It’s one of those things I never actually recall stopping to think about as I flew through college and then into the working world, but when I picked up Tesla: Man Out of Time by Margaret Cheney, I found why our US grid is 60 Hz (AC at 110 V). It turns out it’s a combination of great genius and horrible compromise for the sake of business. As is so often the case.
Where did 60 Hz AC Come From?
The origin of 60 Hz AC, as many of you probably know, goes all the way back to Nikola Tesla, our favorite engineer. He first worked for, and then later was forced to compete viciously with, Thomas Edison. That competition is a whole story unto itself and one that has left me very cold toward Edison.
It’s funny how history leaves little things out, like how Edison hired kids to kidnap neighborhood cats and dogs so he could electrify them to show how dangerous Tesla’s AC distribution system was compared to his own DC system. Or how he electrified an elephant and recorded it, or invented the execution chair using AC and marketed the act as being “Westinghoused” because of George Westinghouse’s support of Tesla.
What does all this have to do with 60 Hz? Well, when Westinghouse wanted to build an electrical supply grid using the kinetic power of Niagara Falls circa 1888, he turned to Tesla, as Tesla had earlier demonstrated the benefits of AC and knew a few things about electric motors and power distribution. He had already done the analysis and already figured out that 60 Hz at 220 Vac was the most efficient means of doing so.
Edison--a genius, but a genius at any cost.
However, Westinghouse’s engineers had already committed to 133 Hz. In her book, Cheney said it best:
“When he so informed the engineers, he succeeded in rubbing them the wrong way and only after months of futile and costly experiments doing it their way, did they finally accept his word. Once they had done so, the motor worked exactly as it had been designed to. Sixty cycles has ever since been the standard for alternating current.”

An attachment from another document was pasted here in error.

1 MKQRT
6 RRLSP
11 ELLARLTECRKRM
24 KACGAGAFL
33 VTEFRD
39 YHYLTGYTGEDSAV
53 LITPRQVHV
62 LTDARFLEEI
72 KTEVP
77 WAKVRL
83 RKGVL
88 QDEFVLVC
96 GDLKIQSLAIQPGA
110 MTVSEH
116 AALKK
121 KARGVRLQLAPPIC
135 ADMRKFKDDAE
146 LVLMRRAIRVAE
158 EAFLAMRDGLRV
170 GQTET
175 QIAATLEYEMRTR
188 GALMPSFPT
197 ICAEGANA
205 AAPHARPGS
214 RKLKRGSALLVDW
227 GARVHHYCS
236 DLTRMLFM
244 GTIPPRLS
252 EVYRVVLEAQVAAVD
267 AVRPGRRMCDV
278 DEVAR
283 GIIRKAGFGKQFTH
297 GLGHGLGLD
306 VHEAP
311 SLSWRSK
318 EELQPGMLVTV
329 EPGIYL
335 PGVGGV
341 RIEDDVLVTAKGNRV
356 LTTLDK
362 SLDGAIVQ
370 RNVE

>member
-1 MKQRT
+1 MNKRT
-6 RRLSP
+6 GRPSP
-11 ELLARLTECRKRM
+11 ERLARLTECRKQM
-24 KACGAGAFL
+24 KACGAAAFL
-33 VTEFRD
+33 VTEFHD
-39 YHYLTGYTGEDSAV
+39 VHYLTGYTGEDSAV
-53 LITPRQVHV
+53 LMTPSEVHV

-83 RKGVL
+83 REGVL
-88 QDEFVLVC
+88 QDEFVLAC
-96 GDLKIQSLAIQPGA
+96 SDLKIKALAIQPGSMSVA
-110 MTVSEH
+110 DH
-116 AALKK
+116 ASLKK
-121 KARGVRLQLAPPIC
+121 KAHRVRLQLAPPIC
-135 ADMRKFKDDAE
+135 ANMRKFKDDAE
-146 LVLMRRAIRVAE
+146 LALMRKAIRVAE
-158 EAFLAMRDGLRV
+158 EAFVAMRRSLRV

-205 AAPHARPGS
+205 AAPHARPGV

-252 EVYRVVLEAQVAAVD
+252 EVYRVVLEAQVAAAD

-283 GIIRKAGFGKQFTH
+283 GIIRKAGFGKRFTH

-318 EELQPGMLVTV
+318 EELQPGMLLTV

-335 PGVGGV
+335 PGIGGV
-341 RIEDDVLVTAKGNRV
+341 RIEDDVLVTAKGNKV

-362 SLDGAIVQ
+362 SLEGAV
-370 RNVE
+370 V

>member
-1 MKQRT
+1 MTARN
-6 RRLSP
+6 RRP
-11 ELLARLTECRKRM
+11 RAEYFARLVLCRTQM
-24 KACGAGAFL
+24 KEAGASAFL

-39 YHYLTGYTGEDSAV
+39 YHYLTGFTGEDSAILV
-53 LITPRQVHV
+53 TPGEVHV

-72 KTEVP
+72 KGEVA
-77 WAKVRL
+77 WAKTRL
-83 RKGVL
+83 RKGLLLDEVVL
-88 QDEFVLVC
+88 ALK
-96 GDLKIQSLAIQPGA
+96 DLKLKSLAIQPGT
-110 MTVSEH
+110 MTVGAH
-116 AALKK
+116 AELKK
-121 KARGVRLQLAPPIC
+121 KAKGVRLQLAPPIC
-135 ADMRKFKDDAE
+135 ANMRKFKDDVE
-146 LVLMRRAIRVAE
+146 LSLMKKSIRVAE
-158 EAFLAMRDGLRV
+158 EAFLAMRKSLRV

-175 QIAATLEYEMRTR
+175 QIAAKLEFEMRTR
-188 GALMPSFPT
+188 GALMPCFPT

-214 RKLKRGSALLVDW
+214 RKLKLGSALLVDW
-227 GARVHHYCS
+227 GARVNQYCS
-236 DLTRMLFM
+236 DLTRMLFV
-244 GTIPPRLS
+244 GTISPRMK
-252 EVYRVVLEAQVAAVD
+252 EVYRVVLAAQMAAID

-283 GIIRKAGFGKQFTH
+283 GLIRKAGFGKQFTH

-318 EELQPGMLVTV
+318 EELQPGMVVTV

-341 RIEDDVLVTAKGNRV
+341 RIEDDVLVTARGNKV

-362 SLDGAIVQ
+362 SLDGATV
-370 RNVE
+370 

Now, this paragraph is absolutely loaded with stereotypical engineer psychology: for instance, Tesla’s unerring precision and exactitude combined with a disassociation from the “feelings” of the other engineers. On the other side, the 133-Hz advocates were stubbornly typical in their disdain of this “outsider” (aka: “not invented here,” syndrome) and were determined to prove out their own work.
Tesla's induction motor
Still, given the time, proving the efficiency of 60 Hz with respect to driving Tesla’s induction motor was critical, as motors were the heart of the industrial revolution, which was then in full throttle.
As to how we ended up with 110 Vac vs Tesla’s preference for 220 Vac, we can thank Edison, who already had an installed base of 110 Vdc, so there was a compromise to accommodate business. “A most un-American mental attitude,” said Tesla’s fellow Serb, Michael Pupin, who worked for Edison but had a hard time understanding why business would ignore the engineering experts.
Some things never change.
So, do you know why Europe is 50 Hz AC (15 to 20 percent less efficient)?